Politics

Under Biden, Economy Headed For A Tumble

The next year could bring trouble.

Image Credit: Youtube Screenshot

Just in time for the midterms, the US economy could take a serious dive. Justin Haskins, the editorial director of The Heartland Institute and the director of Heartland’s Stopping Socialism Project, gives us details.

Haskins: The economy’s relatively slow growth is a clear indicator that the Biden administration’s economic strategy of increasing employment through government welfare and stimulus programs isn’t working as expected—which should worry policymakers, considering that the Biden administration’s plans to improve economic growth in the future also rely on this same flawed thinking.

As concerning as the second quarter GDP numbers are, however, there are good reasons to believe that things could get much, much worse over the next year. Perhaps the most important signal is that inflation has continued to drive up consumer prices. The annual growth of core personal consumption expenditures is now 3.4%, the most significant increase since 1992.

Further, the Labor Department reports that the consumer-price index increased in June by 5.4% compared to one year ago, the highest 12-month rate since August 2008. (It’s worth remembering that August 2008 was just one month prior to the start of the massive stock market crash of 2008.) Inflation is causing everyday prices to rise, making it substantially more expensive for families to put gasoline in their cars and food on the table, and in the process, it’s helping to keep economic growth from reaching levels many thought were inevitable late last year.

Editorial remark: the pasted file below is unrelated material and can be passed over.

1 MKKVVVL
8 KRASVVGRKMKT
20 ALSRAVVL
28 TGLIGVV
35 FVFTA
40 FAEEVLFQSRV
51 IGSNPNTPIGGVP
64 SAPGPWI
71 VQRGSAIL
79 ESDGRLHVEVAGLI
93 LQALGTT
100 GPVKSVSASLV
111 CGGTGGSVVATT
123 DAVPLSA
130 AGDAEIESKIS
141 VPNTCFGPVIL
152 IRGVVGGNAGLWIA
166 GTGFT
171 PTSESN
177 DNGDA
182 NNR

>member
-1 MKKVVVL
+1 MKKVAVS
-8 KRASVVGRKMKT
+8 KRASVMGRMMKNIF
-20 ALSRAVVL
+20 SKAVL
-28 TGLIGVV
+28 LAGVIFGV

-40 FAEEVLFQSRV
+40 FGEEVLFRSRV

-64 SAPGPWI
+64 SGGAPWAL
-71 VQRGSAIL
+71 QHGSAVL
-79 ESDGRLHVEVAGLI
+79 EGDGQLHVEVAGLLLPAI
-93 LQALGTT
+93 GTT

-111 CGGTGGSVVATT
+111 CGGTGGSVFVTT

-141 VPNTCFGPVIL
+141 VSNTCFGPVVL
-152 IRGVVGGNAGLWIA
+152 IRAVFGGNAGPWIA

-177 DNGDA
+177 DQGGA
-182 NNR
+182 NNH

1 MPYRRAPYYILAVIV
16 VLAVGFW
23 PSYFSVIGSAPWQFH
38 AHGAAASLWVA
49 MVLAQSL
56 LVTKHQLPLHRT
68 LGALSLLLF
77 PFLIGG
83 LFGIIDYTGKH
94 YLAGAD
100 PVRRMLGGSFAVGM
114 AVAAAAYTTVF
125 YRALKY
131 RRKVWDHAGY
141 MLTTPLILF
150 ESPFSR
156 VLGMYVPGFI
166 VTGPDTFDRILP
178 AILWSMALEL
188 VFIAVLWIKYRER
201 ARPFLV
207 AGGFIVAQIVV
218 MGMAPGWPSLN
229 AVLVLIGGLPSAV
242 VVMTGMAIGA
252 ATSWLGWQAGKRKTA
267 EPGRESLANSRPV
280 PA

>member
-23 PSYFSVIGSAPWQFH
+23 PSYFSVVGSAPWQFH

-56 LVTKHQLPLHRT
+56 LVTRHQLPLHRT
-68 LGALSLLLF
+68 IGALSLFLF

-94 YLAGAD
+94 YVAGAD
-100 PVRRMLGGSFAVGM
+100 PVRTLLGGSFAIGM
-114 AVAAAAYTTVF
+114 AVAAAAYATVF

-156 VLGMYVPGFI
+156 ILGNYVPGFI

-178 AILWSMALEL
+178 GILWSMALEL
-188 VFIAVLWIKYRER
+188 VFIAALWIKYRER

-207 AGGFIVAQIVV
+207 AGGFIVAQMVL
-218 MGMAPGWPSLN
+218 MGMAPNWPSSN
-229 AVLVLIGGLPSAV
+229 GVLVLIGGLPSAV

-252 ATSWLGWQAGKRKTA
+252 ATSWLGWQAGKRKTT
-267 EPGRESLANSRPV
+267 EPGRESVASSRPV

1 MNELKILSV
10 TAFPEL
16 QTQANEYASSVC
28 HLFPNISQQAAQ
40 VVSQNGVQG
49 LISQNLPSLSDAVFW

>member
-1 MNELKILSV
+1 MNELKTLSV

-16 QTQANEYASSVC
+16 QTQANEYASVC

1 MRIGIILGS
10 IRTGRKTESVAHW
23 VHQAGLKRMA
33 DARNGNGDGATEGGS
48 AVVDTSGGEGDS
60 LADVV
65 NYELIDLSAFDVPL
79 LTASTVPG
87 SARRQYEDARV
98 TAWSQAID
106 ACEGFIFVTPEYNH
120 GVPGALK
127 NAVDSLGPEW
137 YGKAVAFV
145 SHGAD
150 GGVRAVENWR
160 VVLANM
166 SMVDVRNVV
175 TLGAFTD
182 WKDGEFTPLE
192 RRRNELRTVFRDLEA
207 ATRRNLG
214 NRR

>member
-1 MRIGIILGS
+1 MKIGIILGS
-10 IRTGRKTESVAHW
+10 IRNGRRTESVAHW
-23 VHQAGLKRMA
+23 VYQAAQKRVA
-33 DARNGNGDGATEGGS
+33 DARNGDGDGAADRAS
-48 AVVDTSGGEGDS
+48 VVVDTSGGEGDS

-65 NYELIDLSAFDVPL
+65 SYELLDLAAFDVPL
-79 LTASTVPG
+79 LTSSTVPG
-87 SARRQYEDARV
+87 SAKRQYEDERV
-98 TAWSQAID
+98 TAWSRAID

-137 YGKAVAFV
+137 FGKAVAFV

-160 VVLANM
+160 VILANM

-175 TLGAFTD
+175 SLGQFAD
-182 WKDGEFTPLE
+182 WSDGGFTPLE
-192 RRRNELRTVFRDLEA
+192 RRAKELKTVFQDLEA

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For months, Americans have been told high levels of inflation are “transitory” and likely to subside in late 2021 or in 2022. But many institutions are now warning consumers that inflation could last for substantially longer than originally expected, and that it might require central banks around the world to take action.

For example, Bank of America predicted in June that U.S. inflation is likely not “transitory” and could last for up to four years. The International Monetary Fund recently admitted in a report that there is “a risk that transitory pressures could become more persistent and central banks may need to take preemptive action.”

That “preemptive action” would almost certainly involve increasing interest rates and tightening up other monetary policies that have flooded marketed with cheap cash for many years. Altering monetary policy to help reduce inflation could very well be a responsible move to shore up the dollar and America’s financial system, but it would almost certainly dramatically reduce economic growth, because lending would become more expensive and loans would be harder to secure for many families…

The only hope of averting economic disaster is to put policies in place that would encourage, rather than discourage, able-bodied people to return to work, while reducing inflation-causing government spending programs. Unfortunately, it doesn’t look as though the Biden administration is interested in pursuing either course.

David Kamioner
meet the author

David Kamioner is a veteran of U.S. Army Intelligence and an honors graduate of the University of Maryland's European Division. He also served with the Pershing Nuclear Brigade and the First Infantry Division. Subsequent to that he worked for two decades as a political consultant, was part of the American Red Cross Hurricane Katrina disaster relief effort in Louisiana, ran a homeless shelter for veterans in Philadelphia, and taught as a college instructor. He serves as a Contributing Editor for LifeZette.

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